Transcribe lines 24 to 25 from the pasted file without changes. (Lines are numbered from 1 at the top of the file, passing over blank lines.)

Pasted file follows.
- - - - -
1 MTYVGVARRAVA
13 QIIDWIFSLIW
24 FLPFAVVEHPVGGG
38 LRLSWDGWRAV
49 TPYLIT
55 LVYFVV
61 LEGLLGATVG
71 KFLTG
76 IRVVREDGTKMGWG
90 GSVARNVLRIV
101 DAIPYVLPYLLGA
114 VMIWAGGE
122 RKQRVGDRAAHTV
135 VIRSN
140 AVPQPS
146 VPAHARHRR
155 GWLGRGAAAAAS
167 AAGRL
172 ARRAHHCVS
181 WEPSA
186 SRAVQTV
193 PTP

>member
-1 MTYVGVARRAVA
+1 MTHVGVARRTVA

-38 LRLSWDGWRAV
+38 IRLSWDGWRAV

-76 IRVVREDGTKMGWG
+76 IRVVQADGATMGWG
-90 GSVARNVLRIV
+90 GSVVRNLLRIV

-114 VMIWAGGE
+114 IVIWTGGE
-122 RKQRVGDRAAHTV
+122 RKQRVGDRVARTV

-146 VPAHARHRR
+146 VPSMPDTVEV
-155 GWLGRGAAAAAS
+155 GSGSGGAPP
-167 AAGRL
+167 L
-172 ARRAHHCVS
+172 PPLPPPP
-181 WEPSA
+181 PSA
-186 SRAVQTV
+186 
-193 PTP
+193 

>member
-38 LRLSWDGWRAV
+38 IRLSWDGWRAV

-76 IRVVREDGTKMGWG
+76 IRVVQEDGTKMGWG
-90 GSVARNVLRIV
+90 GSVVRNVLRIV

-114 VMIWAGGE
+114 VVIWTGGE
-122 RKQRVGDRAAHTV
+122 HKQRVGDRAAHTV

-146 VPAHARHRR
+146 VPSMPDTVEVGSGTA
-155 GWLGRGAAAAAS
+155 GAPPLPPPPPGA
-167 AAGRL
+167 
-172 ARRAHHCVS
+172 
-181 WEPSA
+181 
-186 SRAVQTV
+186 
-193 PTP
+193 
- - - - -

-1 MTYVGVARRAVA
+1 MTHVGVARRTVA